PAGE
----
Uh, sorry Kodiak, in this house any firearm... is loaded.
    There, fixed it for you
    It is your dissatisfaction with what IS that is the source of all of your unhappiness. Matthew Scudder

  9. #9
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    OW, in training one must accept that sometimes a trainee's skill improves in one area faster than another. Your daughter apparently has safety down, which should give her plenty of time to work on tact.
    Paul
    People have some respect for the complexity of technology. But almost every ignorant fool thinks he understands money and economics.

  10. #10
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    She's five. I'd tell her to use her inside voice, and tell Uncle to make his weapon safe in a safe manner as required by the home owner, please. I'd then tell the little girl good job for spotting a safety issue, and give her a hug for being so safety minded.
    House rules are house rules - if I visit a person and their house rules are that I clear my sidearm in a clearing barrel outside before coming in, fine, I'll abide by the rules if I want to go inside. I also won't be visiting THAT one again, but their house, their rules, period.
    Good job on raising that one, OW, good job indeed.
    If total government control equals safety, why are prisons so dangerous?

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  11. #11
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    I agree with OW, that is the same rule we use with the kids in our Jr. Smallbore club. If you are not actually down shooting or taking the rifle out of it's transport case (hard to find a case that will let you keep the bolt open without breaking the handle off) THEN THE BOLT IS OPEN.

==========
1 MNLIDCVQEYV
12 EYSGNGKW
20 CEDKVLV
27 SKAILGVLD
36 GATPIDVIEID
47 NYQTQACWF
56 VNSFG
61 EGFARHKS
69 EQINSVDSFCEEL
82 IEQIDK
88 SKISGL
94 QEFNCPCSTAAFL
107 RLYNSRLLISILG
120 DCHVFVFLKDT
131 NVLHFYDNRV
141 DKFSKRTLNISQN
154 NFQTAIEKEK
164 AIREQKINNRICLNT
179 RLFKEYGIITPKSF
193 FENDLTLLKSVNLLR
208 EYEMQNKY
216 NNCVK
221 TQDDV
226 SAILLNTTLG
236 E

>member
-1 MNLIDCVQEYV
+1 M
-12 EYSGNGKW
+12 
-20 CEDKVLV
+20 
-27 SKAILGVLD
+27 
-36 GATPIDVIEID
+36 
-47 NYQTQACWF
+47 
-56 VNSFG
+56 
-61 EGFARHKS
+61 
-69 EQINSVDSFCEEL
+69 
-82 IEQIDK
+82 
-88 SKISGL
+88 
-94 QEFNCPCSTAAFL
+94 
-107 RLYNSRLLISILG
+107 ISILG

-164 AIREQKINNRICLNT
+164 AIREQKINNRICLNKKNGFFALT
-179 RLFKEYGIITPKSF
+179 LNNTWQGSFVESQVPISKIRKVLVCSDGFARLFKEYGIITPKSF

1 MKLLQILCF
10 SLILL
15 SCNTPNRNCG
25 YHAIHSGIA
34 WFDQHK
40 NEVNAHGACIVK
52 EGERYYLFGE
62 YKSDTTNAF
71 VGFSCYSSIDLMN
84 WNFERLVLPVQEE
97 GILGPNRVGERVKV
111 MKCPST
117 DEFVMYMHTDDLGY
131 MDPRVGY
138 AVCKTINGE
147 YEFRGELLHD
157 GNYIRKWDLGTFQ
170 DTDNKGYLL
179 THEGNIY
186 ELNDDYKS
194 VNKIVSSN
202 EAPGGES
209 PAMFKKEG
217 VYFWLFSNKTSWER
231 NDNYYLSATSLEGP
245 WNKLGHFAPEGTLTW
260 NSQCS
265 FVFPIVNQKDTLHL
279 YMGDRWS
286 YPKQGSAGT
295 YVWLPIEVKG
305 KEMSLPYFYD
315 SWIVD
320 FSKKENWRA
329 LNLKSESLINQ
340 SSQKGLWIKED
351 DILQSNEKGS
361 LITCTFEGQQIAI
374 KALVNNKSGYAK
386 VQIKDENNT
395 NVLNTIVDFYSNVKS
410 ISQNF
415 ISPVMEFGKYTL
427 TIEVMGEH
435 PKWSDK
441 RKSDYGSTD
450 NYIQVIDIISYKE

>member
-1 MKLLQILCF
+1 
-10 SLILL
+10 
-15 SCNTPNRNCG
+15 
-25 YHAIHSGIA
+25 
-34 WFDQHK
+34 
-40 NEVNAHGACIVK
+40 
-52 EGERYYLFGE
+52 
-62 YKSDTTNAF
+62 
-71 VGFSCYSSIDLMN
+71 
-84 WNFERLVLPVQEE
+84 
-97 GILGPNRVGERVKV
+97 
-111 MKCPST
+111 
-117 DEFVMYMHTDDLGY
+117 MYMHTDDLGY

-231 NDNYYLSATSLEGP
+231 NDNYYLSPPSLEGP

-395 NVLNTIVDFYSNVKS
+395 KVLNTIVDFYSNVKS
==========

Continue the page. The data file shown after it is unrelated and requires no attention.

The bolt handle serves as a safety, that way they don't have to figure out all of the safeties on the different rifles or get in the habit of depending on those same safeties.

    Five year olds really don't understand the difference yet, a big BAD adult broke a rule she knows and obeys. That is where the "5 year old indignation" comes from.

    She will learn more tact, to control the indignation as she grows up.

    No reward for this particular catch, but no dumping on her, either. An adult broke the rules and she caught it.

    Of course, the THIRD time she catches the same mistake, SHE gets to keep the coyote rifle!

    Buckshot

  12. #12
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    no do not scold her,she needs to know its ok to stand up for what is right, no matter who it is,when in the right then question authority with boldness ...
    Last edited by yenchisks; November 8th, 2010 at 12:10 AM.

  13. #13
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    KodiakBeer, give up now on the house's gun-rules.

    You ain' never gonna win against TWO females. Back out while you still have fur. No lady needs tact to survive handily in this world, and Gentlemen know this. A woman's temper makes a man's heart soft (if he's lucky.)

  14. #14
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    If your daughteer was my granddaughter, I'd give her a big hug for that - and maybe a little talk with her uncle about house gun rules.

  15. #15
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    There's nothing wrong with wanting guns not under direct control cleared.
    If one plans to declare a gun "unloaded" they are responsible for making that condition intuitively obvious to the most casual observer. Open bolts and visible empty chamber/magazine are OK, a chamber flag is better.